click to enlarge At the Texas Capitol this week, advocates pushing for marijuana reform rallied around House Bill 81, which would effectively decriminalize possession of up to an ounce of marijuana. They point to the sea change in how states across the country approach cannabis (26 states and the District of Columbia have legalized the plant in some form), as well as surveys that continue to show an overwhelming majority of Texans support changing pot laws.
But even without a measure like HB 81, Texas cities could decriminalize pot on their own if they wanted to — sort of. That’s because of a state law the Texas Legislature passed in 2007 that gave local cops the discretion to simply cite, rather than arrest, certain low-level misdemeanor defendants, like those nabbed for small-time pot possession. While Austin started down that road in 2012, and Dallas started to fiddle with the idea in 2013, Harris County upped the ante this year by pretty much decriminalizing all misdemeanor marijuana cases.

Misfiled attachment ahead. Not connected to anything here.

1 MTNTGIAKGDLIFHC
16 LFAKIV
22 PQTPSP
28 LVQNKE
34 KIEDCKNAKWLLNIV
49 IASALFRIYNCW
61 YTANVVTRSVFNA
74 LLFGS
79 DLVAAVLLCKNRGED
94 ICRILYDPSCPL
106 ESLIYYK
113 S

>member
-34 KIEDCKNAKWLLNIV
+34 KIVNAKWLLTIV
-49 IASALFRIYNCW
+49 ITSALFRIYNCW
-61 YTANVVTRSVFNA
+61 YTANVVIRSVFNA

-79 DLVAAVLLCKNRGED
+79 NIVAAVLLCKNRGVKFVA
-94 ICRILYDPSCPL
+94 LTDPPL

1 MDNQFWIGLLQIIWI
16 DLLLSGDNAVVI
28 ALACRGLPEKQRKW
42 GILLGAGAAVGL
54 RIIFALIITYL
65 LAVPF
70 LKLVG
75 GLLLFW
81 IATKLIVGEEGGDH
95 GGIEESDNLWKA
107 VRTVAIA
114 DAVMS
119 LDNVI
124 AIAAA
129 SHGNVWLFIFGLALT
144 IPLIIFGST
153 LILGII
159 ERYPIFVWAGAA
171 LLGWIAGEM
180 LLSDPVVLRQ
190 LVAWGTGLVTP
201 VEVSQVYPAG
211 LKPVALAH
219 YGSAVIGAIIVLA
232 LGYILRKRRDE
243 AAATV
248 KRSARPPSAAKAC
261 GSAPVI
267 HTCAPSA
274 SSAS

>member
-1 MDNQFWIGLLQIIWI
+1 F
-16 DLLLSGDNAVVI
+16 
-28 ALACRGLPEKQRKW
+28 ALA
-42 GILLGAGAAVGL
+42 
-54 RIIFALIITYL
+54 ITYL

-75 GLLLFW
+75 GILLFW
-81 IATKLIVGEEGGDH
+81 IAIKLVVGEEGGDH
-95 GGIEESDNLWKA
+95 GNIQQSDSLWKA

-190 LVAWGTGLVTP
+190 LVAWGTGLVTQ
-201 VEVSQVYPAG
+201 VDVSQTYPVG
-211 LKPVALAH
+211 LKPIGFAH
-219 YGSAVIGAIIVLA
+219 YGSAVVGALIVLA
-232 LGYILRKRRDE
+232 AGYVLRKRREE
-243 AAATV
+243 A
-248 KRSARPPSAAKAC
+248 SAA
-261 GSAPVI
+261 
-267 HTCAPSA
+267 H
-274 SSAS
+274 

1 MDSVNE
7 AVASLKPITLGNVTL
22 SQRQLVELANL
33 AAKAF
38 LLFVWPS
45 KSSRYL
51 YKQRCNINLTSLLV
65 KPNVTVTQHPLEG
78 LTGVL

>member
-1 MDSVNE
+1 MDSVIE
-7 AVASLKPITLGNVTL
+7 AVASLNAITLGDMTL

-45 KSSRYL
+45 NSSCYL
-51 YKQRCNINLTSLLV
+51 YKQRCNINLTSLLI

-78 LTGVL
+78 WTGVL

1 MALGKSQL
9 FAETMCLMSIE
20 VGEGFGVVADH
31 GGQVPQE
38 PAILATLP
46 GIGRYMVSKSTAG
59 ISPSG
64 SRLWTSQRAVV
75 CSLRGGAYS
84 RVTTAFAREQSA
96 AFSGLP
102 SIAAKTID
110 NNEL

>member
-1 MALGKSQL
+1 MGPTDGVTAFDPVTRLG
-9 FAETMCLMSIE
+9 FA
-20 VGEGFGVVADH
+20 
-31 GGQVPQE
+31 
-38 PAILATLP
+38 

But here in Bexar County, District Attorney Nico LaHood says he and other San Antonio-area law enforcement officials are still thinking it over. “Our office has been in discussion on this for some time now,” LaHood told the Current on Tuesday.
No kidding. In his first run for DA in 2010, which he narrowly lost, LaHood offered general support for a system of citing, rather than jailing, low-level pot smokers. Then, after he won in 2014, he told us he was still exploring the